China strikes spread to timber and barley

Daniel McCulloch
(Australian Associated Press)


Chinese trade strikes on Australian exports have spread to timber and barley, fuelling concerns about the increasingly perilous state of the diplomatic relationship.

Agriculture Minister David Littleproud has confirmed China has suspended exports of Australian logs from Queensland and barley from another grain producer.

The suspensions follow customs clearance delays for $2 million worth of live Australian rock lobsters stuck on a Chinese airport tarmac.

“Australia has strong regulatory controls that underpin the integrity and biosecurity of all products exported,” Mr Littleproud told AAP.

“We will work with the Chinese authorities to investigate and resolve these issues.”

China has launched trade action against Australian beef and wine in recent months, with coal and cotton exports also dragged into the dispute.

There are fears Australian sugar and copper exports could be the next casualties of deepening diplomatic tensions over coronavirus, Hong Kong and the South China Sea.

Asked whether the Chinese government had instructed importers to stop buying Australian products, China’s Foreign Ministry told Reuters on Tuesday: “Relevant companies reducing imports of relevant products from Australia are acting on their own initiative.”

Australia’s agriculture and trade ministers have been unable to contact their Chinese counterparts to discuss the trade headaches.

West Australian Premier Mark McGowan accused the federal government of putting key export markets at risk by engaging in megaphone diplomacy.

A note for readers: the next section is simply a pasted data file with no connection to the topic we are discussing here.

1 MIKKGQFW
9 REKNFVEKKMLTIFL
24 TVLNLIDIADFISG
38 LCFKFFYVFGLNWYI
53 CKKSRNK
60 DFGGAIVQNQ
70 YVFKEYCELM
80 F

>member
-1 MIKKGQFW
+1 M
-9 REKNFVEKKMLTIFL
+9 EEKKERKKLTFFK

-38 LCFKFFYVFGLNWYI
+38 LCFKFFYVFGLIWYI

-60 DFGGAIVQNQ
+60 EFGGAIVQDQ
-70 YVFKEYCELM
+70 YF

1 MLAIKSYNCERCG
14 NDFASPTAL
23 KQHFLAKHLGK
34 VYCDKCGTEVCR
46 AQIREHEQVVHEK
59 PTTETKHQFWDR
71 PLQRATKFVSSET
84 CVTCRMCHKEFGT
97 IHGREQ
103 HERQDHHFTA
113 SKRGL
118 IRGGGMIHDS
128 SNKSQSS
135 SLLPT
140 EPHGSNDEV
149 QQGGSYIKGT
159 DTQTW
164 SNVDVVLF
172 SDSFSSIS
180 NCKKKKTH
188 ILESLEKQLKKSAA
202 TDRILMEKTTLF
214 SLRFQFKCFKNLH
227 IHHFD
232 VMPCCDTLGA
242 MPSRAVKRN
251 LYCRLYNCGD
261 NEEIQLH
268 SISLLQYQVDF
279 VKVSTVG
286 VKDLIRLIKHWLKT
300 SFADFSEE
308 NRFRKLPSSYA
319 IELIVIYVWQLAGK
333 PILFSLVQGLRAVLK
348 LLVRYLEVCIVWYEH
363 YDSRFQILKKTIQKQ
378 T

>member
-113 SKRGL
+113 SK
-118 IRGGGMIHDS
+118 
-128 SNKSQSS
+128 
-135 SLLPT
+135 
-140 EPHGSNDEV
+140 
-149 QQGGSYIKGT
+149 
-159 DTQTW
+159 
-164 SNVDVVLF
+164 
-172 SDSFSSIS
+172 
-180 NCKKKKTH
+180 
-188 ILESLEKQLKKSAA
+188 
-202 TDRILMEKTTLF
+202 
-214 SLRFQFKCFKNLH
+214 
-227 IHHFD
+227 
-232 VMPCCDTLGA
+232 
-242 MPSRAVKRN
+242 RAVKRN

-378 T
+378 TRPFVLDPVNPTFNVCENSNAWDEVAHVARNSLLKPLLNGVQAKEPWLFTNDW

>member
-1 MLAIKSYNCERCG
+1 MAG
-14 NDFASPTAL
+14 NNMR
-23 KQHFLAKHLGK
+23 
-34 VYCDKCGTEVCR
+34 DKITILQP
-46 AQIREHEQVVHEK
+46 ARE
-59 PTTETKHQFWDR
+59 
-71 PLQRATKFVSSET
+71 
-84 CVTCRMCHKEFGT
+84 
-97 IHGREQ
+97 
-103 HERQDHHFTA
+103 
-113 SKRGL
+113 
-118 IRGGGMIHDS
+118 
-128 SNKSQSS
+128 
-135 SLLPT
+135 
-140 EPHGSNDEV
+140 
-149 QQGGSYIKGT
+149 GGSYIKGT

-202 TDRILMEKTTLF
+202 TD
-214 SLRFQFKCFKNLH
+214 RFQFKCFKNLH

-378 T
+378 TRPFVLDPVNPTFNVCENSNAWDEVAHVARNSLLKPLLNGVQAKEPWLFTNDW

Mr McGowan said trade issues would be more easily resolved if the bilateral relationship was in good shape.

“We need to be pragmatic and realistic about our relationship, and we need to have a good trading relationship with China,” he told 6PR radio.

Mr McGowan said Australia could still speak up about diplomatic concerns and send warships through the South China Sea.

“We can do all of that but let’s just make sure that we don’t engage in megaphone diplomacy,” he said.

Australia’s former ambassador to China Geoff Raby said the series of trade strikes showed how vulnerable exports were to pressure from Beijing.

Mr Raby said while many countries were facing difficulties in dealing with a “stronger, more powerful, more ugly” China throwing its weight around the world, Australia was an outlier in terms of how low the relationship had sunk.

“It looks bad, I think we are in the process of a tit-for-tat retaliation, and we are in a downward spiral,” he told ABC radio.

“I think we need to find a circuit breaker and to find a way to put a floor under this.”


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